<p>if .. elsif</p>
<p>if .. elsif .. else</p>
<p>if .. else</p>
</article>
<article>
<h3>
Puzzle Two - Conditionals
</h3>
<p>
Look at the program in puzzle_2.rb. The program asks the user for the month of their birthday,
and then outputs a message about the season the user celebrates their birthday in.
</p>
<p>Which months does this program consider to be spring, summer, winter, and fall?</p>
<p>
Can you simplify the logic to make the program as few lines of code as possible?
Try simplifying the program one step at a time, and run it each time to make sure it behaves like you expect it to.
</p>
<p>
If you start your if statement on the same line as the original puzzle (line 6), you should be able to shorten
the entire program to 20 lines of much easier to read code!
</p>
</article>
<article>
<h3>
Loopy
</h3>
<p>
What if you want to be able to tell your program when to stop running? Create a new program with the following code,
or use run the program in assignments/loop_1.rb:
</p>
<section>
<pre>
puts "Hi!"
greeting = gets.chomp
while greeting != "bye!"
puts greeting
greeting = gets.chomp
end</pre>
</section>
<p>This is called a while loop. The program will run while the user inputs anything other than "bye!"</p>
</article>
<article>
<h3>
What if we know exactly how many times the program needs to do that same thing?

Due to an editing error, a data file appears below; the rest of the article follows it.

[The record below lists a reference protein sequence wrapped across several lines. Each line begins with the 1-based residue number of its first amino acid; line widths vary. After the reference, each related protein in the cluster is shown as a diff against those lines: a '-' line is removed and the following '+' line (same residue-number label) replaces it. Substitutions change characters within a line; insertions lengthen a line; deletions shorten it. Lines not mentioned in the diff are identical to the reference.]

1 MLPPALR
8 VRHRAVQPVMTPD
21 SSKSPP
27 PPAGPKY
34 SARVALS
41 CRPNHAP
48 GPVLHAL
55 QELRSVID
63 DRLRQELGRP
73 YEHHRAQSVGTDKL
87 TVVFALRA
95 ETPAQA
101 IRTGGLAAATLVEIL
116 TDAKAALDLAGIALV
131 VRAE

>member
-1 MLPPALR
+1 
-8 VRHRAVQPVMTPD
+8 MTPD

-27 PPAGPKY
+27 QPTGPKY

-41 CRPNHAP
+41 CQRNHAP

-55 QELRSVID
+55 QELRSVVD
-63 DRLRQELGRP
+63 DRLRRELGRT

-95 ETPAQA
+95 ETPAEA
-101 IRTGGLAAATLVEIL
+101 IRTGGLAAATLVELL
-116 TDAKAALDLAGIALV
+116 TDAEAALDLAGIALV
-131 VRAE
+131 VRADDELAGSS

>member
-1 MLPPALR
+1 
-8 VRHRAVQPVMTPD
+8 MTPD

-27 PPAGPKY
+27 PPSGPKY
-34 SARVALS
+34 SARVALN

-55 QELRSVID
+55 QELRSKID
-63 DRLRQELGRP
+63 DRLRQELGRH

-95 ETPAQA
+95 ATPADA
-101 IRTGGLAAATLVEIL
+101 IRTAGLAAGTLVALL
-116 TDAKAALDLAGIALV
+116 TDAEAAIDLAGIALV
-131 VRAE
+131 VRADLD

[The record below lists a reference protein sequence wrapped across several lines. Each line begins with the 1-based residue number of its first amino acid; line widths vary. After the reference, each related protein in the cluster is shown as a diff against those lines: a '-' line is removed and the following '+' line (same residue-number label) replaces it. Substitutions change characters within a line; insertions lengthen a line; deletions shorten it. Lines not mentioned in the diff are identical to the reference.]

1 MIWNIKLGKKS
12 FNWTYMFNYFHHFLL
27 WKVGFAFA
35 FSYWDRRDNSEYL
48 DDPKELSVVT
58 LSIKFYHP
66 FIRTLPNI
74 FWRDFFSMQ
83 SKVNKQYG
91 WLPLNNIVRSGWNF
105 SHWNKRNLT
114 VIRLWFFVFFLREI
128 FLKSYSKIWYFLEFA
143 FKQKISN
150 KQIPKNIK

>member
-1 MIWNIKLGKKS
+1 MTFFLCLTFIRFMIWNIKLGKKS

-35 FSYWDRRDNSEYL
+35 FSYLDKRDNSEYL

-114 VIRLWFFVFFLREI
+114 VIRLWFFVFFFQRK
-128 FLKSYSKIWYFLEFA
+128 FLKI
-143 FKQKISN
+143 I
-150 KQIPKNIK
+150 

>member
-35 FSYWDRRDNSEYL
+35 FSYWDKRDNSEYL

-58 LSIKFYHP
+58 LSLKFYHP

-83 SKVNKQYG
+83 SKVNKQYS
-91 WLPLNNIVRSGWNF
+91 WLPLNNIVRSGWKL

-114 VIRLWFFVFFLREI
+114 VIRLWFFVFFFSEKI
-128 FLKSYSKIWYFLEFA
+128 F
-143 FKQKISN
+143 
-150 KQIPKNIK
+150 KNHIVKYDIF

</h3>
<p>
Again, there are several ways to do this
</p>
</article>
<article>
<h3>Tell me exactly how many times</h3>
<p>Create a new program with the following code, or use run the program in assignments/loop_2.rb:</p>
<section>
<pre>
3.times do
puts "Hip-Hop-Hooray!"
sleep 1
end</pre>
</section>
<p>This program will output "Hip-Hip-Hooray!" exactly 3 times.</p>
<p>
The <b>sleep 1</b> tells the program to wait 1 second after outputting each statement.
Try taking it out to see what happens. Not as exciting.
</p>
</article>
<article>
<h3>Count from 1 to 5</h3>
<p>Create a new program with the following code, or use run the program in assignments/loop_3.rb:</p>
<section>
<pre>
puts "Okay, on the count of 5 ..."
[1, 2, 3, 4, 5].each do |i|
puts i
sleep 1
end
puts "GO!"</pre>
</section>
<p>This program moves through each Integer from 1 to 5, and outputs the Integer, again sleeping for 1 second in between.</p>
<div style='padding:20px 0px 0px 240px;'>
<img src='images/curved-arrow.gif'>
<img src='images/curved-arrow.gif'>
<img src='images/curved-arrow.gif'>
<img src='images/curved-arrow.gif'>
</div>
<div style='padding-left:200px'>[&nbsp;
1,&nbsp;&nbsp;&nbsp;&nbsp;&nbsp;
2,&nbsp;&nbsp;&nbsp;&nbsp;&nbsp;&nbsp;
3,&nbsp;&nbsp;&nbsp;&nbsp;&nbsp;&nbsp;
4,&nbsp;&nbsp;&nbsp;&nbsp;&nbsp;&nbsp;&nbsp;
5&nbsp;&nbsp;]</div>
</article>
<article>
<h3>Counting down</h3>
<p>
Maybe we wants a program that simulates a countdown.
Create a new program with the following code, or use run the program in assignments/loop_4.rb:
</p>
<section>
<pre>
99.downto(1).each do |i|
puts "#{i} bottles of beer on the wall, #{i} bottles of beer.
Take one down, pass it around,
and now there are #{i - 1} bottles of beer on the wall!"
sleep 0.5
end</pre>
</section>
<p>
This program moves through each Integer from 99 down to 1, and outputs the Integer, this time sleeping for half a second in between.
</p>
<div style='padding:20px 0px 0px 205px;'>